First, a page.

The mitzva to count the Omer is incumbent upon all men (women are exempt since it is in the category of mitzvat aseh she’hazeman gerama, a positive precept dependent upon time). We are commanded in Parashat Emor (Vayikra 23:15), “U’sefartem lachem mi’mochorat hashabbat miyom havi’achem et omer hatenufa, sheva shabbatot temimot tih’yena – You shall count from the morrow after the Sabbath (i.e., the first day of Passover), from the day when you bring the omer of the wave offering, seven complete weeks shall there be.”
The Mechaber (R. Yosef Caro, author of the Shulchan Aruch) states (Orach Chayyim 489:1) : … [I]t is incumbent (it is a mitzva) upon each and everyone to count by himself; he has to count while standing; he has to recite a blessing before the counting; and he has to count the days as well as the weeks.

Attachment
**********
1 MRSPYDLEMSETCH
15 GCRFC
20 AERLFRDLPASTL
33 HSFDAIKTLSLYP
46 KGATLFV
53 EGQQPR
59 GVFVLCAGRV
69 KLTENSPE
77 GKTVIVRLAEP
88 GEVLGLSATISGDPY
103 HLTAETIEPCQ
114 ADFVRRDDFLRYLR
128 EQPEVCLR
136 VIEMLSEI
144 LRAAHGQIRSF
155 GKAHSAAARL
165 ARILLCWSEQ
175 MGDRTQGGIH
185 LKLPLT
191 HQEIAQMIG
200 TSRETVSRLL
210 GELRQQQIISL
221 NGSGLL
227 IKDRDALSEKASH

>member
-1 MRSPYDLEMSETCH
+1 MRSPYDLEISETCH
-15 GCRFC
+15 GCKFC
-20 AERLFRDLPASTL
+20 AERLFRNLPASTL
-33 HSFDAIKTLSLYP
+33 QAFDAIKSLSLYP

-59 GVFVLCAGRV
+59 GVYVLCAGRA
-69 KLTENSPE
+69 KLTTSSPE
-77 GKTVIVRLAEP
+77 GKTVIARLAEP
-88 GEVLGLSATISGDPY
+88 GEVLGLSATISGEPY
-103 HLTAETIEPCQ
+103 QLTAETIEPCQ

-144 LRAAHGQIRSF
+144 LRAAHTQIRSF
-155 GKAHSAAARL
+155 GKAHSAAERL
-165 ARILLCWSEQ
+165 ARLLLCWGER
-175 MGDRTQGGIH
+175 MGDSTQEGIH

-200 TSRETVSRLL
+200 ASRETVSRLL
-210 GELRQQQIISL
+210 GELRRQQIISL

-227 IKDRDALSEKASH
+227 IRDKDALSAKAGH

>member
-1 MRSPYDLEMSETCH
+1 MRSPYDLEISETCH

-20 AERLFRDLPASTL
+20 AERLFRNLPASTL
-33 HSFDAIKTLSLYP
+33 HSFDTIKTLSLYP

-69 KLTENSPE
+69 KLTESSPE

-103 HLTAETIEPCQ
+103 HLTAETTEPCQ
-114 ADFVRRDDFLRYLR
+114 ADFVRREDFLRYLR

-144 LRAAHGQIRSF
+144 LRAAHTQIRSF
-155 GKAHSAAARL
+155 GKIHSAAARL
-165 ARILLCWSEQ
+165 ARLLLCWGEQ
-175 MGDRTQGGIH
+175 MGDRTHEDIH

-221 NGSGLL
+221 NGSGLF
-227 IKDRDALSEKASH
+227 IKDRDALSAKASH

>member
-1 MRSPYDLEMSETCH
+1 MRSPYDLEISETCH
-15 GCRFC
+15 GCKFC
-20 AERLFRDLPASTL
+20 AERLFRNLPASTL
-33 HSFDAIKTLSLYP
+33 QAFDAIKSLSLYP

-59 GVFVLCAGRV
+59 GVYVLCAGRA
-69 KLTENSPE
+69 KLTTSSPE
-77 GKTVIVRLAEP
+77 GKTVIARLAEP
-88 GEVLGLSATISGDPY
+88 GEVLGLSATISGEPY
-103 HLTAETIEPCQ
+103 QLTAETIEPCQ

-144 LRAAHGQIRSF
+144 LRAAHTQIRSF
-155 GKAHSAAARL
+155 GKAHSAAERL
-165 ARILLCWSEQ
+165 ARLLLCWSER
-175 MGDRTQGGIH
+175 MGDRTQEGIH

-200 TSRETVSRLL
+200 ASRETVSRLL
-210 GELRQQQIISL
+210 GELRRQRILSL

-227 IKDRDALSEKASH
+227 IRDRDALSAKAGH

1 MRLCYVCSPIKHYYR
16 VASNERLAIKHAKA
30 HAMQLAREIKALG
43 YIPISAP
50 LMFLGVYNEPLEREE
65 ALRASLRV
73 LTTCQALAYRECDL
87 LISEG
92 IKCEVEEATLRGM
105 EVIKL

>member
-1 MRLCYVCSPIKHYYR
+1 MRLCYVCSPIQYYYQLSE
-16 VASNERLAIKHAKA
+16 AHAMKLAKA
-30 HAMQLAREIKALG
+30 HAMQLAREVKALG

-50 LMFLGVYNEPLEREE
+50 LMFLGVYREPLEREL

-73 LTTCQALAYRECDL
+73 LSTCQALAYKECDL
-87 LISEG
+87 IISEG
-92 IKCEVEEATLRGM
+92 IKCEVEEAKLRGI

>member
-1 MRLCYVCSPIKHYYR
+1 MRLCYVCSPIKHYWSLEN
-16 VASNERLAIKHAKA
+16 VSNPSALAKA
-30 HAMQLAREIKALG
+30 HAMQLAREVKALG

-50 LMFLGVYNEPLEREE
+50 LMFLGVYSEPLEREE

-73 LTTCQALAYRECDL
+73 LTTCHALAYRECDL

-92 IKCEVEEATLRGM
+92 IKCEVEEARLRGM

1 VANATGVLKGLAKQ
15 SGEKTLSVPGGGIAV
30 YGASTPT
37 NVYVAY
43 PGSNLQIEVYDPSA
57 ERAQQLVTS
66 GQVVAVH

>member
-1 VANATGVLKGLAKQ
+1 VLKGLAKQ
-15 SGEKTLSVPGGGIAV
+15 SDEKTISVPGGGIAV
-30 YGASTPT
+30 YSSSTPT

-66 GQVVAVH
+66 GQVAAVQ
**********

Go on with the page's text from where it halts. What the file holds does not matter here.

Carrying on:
The Taz adds that the counting of the Omer is different from the counting toward the Jubilee Year, which is stated in Parashat Behar (Vayikra 25:8), “Vesafarta lecha sheva shabtot shanim, sheva shanim sheva pe’amim … – You shall count [for yourself] seven cycles of sabbatical years, seven years seven times …” The counting of the Omer is also different from the counting of the days toward purification by a person who has become contaminated due to an impure discharge, as stated in Parashat Metzora (ibid. 15:13), “Vechi yit’har hazav mizovo vesafar lo shiv’at yamim letohorato … – When the person … is cleansed, he shall count seven days for his purification …” In these two cases the purpose of the counting is to attain the conclusion of a finite period of time, whereas in Sefirat HaOmer the act of counting itself is a mitzva, and therefore it requires a beracha.